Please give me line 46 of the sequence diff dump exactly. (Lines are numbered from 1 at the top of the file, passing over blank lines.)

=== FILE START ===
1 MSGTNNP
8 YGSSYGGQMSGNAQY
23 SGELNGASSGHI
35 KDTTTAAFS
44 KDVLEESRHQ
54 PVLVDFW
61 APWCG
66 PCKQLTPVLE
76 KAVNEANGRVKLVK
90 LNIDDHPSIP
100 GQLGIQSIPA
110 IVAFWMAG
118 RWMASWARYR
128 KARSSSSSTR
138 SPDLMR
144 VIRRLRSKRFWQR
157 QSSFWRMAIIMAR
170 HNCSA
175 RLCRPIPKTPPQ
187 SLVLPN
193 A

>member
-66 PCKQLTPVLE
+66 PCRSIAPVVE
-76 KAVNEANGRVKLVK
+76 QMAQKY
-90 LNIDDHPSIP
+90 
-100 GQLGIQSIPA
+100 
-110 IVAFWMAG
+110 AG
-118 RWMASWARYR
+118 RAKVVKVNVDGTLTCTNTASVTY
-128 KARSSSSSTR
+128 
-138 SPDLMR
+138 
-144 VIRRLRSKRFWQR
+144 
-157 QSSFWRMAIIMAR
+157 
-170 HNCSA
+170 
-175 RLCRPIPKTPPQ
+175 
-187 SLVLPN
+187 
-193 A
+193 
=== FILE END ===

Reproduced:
+175 